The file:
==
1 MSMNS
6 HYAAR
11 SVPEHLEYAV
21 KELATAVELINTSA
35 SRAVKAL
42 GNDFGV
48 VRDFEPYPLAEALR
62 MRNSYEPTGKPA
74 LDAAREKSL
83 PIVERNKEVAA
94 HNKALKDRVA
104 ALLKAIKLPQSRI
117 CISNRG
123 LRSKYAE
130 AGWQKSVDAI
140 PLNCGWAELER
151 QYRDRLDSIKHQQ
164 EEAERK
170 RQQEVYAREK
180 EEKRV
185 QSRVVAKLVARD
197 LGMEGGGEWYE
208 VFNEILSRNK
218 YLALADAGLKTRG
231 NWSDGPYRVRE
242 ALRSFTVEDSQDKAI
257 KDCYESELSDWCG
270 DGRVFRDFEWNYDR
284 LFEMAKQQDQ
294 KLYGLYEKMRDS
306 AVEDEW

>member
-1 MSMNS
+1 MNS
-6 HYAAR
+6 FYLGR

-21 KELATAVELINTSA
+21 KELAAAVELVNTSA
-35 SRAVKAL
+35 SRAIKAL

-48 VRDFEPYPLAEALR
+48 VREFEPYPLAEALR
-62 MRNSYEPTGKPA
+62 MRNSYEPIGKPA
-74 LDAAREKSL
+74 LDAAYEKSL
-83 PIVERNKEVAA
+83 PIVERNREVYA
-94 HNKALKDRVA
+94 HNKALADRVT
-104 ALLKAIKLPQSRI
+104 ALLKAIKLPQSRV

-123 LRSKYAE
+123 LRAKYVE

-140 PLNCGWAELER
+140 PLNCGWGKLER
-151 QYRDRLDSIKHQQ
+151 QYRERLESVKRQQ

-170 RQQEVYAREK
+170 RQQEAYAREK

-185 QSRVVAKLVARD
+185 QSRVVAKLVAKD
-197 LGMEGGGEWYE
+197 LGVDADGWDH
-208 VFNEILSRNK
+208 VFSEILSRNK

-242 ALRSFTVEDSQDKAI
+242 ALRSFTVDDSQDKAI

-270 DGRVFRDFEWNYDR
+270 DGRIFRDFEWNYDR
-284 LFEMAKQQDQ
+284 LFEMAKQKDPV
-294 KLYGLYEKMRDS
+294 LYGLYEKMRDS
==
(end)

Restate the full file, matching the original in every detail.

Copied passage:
1 MSMNS
6 HYAAR
11 SVPEHLEYAV
21 KELATAVELINTSA
35 SRAVKAL
42 GNDFGV
48 VRDFEPYPLAEALR
62 MRNSYEPTGKPA
74 LDAAREKSL
83 PIVERNKEVAA
94 HNKALKDRVA
104 ALLKAIKLPQSRI
117 CISNRG
123 LRSKYAE
130 AGWQKSVDAI
140 PLNCGWAELER
151 QYRDRLDSIKHQQ
164 EEAERK
170 RQQEVYAREK
180 EEKRV
185 QSRVVAKLVARD
197 LGMEGGGEWYE
208 VFNEILSRNK
218 YLALADAGLKTRG
231 NWSDGPYRVRE
242 ALRSFTVEDSQDKAI
257 KDCYESELSDWCG
270 DGRVFRDFEWNYDR
284 LFEMAKQQDQ
294 KLYGLYEKMRDS
306 AVEDEW

>member
-1 MSMNS
+1 MNS
-6 HYAAR
+6 FYLGR

-21 KELATAVELINTSA
+21 KELAAAVELVNTSA
-35 SRAVKAL
+35 SRAIKAL

-48 VRDFEPYPLAEALR
+48 VREFEPYPLAEALR
-62 MRNSYEPTGKPA
+62 MRNSYEPIGKPA
-74 LDAAREKSL
+74 LDAAYEKSL
-83 PIVERNKEVAA
+83 PIVERNREVYA
-94 HNKALKDRVA
+94 HNKALADRVT
-104 ALLKAIKLPQSRI
+104 ALLKAIKLPQSRV

-123 LRSKYAE
+123 LRAKYVE

-140 PLNCGWAELER
+140 PLNCGWGKLER
-151 QYRDRLDSIKHQQ
+151 QYRERLESVKRQQ

-170 RQQEVYAREK
+170 RQQEAYAREK

-185 QSRVVAKLVARD
+185 QSRVVAKLVAKD
-197 LGMEGGGEWYE
+197 LGVDADGWDH
-208 VFNEILSRNK
+208 VFSEILSRNK

-242 ALRSFTVEDSQDKAI
+242 ALRSFTVDDSQDKAI

-270 DGRVFRDFEWNYDR
+270 DGRIFRDFEWNYDR
-284 LFEMAKQQDQ
+284 LFEMAKQKDPV
-294 KLYGLYEKMRDS
+294 LYGLYEKMRDS